Corresponding to heaven, the abode of the righteous, we have Ge-henna (originally Ge-Hinnom, the scene of the Moloch rites of human sacrifice), the place of punishment after death for apostate Jews.
Whether the inland Sicel town of Henna was ever a Syracusan settlement is doubtful.
But the form of the tombs always remains the same, a small low chamber hewn in the rock, with a rectangular opening about 2 by 22 ft., out of which open other chambers, each with its separate doorway; and inhumation is adopted without exception, whereas in a Greek necropolis a low percentage of cases of 1 Leontini, Megara, Naxos, Syracuse, Zancle are all recorded as sites where the Sicel gave way to the Greek (in regard to Syracuse [q.v.] this has recently been proved to be true), while many other towns remained Sicel longer, among them Abacaenum, Agyrium, Assorus, Centuripae, Cephaloedium, Engyum, Hadranum, Halaesa, Henna, Herbessus, Herbita, Hybla Galeatis, Inessa, Kale Akte, Menaenum, Morgantina.
Sicel Henna (Enna, Castrogiovanni) is the special seat of the worship of Demeter and her daughter.
Dionysius then planted mercenaries at Leontini, conquered some Sicel towns, Henna among them, and made alliances with others.
It has now become impossible to distinguish the two races; Henna and Herbessus are now the fellows of Camarina and Leontini.
Some towns were destroyed; the people of Henna were massacred.
Attacks on Syracuse failed; so did attacks on Henna - Castrum Ennae, 829-1060.
At last, in 859, the very centre of the island, the stronghold of Henna, was taken, and the main part of Val di Noto followed.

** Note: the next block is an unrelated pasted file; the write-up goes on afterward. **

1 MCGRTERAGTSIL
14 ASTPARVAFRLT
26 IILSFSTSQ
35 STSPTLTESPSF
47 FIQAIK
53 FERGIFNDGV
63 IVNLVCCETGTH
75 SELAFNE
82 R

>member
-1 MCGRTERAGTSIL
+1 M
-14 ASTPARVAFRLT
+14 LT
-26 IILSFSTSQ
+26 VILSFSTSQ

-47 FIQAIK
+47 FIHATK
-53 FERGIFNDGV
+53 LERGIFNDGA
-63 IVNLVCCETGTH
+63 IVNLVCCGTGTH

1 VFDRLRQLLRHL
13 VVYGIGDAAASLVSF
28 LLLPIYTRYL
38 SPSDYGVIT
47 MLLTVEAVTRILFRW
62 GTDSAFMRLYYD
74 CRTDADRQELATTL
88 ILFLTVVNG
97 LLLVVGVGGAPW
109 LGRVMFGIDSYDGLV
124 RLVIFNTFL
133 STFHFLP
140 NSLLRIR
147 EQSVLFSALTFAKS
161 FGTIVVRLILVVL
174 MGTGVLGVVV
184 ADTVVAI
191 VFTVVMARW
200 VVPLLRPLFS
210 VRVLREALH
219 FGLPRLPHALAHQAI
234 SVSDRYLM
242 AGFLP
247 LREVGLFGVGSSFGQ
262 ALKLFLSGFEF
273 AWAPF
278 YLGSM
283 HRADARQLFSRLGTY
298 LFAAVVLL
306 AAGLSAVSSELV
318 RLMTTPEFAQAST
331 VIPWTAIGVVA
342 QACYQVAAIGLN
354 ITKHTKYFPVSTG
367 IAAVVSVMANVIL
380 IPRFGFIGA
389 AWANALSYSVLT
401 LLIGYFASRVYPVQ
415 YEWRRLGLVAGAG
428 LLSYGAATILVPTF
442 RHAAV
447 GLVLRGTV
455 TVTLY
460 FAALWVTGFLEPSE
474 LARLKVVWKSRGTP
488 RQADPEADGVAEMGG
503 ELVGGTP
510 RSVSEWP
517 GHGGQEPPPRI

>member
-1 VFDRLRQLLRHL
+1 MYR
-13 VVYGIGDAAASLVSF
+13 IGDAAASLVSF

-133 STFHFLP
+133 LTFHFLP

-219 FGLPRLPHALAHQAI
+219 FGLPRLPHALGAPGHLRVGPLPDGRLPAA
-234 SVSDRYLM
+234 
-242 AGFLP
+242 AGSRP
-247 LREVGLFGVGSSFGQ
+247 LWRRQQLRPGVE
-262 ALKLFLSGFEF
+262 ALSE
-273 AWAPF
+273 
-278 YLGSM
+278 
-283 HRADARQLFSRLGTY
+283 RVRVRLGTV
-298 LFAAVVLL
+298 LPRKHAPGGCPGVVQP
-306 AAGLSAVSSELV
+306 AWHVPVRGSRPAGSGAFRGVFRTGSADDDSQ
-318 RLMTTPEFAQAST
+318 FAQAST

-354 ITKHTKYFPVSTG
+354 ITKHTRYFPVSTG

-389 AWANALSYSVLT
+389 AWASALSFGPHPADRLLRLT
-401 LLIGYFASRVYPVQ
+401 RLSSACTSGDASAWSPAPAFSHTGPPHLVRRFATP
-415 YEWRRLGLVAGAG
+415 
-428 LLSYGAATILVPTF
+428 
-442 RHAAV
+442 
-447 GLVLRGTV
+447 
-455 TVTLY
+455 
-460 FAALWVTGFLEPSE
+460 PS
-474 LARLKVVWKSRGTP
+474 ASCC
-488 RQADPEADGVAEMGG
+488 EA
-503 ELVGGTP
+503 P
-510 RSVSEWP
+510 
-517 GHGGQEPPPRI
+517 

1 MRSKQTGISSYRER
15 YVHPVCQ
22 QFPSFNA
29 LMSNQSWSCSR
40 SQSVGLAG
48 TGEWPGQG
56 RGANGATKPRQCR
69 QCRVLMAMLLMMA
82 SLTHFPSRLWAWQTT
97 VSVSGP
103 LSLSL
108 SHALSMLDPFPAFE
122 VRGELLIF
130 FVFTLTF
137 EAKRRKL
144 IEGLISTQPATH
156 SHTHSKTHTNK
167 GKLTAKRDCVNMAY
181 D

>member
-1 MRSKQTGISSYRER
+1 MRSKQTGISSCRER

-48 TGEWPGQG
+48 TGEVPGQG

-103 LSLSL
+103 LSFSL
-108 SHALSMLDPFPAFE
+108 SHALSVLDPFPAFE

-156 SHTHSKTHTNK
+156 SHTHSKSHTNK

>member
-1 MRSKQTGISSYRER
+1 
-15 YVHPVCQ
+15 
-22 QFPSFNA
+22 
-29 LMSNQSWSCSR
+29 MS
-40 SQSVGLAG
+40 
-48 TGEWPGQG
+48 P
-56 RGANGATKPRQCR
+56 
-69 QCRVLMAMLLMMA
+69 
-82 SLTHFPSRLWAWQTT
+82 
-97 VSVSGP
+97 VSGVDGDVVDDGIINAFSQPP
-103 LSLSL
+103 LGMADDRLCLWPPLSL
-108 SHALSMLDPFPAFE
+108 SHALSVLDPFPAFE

Henna had been the chief centre of Christian resistance a generation earlier; its place was now taken by the small fort of Rametta not far from Messina.
The leaves of the henna plant are used to impart a bright red color to the palms of the hands, the soles of the feet, and the nails of both hands and feet, of women and children, the hair of old ladies and the tails of horses.
The beard is frequently dyed with henna and indigo for much the same reasons as in Europe by elderly men; this is entirely optional.
The exports are: - Cereals, cotton, cotton seed, dried fruits, drugs, fruit, gall nuts, gum tragacanth, liquorice root, maize, nuts, olive oil, opium, rice, sesame, sponges, storax, timber, tobacco, valonia, walnut wood, wine, yellow berries, carpets, cotton yarn, cocoons, hides, leather, mohair, silk, silk stuffs, rugs, wax, wool, leeches, live stock, minerals, &c. The imports are: - Coffee, cotton cloths, cotton goods, crockery, drysalteries, fezzes, glass-ware, haberdashery, hardware, henna, ironware, jute, linen goods, manufactured goods, matches, petroleum, salt, sugar, woollen goods, yarns, &c.
The Persian ladies hair is very luxuriant and never cut; it is nearly always dyed red with henna, or with indigo to a blue-black tinge; it is naturally a glossy black.
Of dye-stuffs there are produced henna (Lawsonia iijermis) principally grown at Khabis near Kermn, woad and madder; a small quantity of indigo is grown near Dizfu and Shushter.
The peasants believe in charms and omens, in vampires, were-wolves, ghosts, the evil eye and vile or white-robed spirits of the earth, air, stream and mountain, with hoofs like a goat and henna-dyed nails and hair.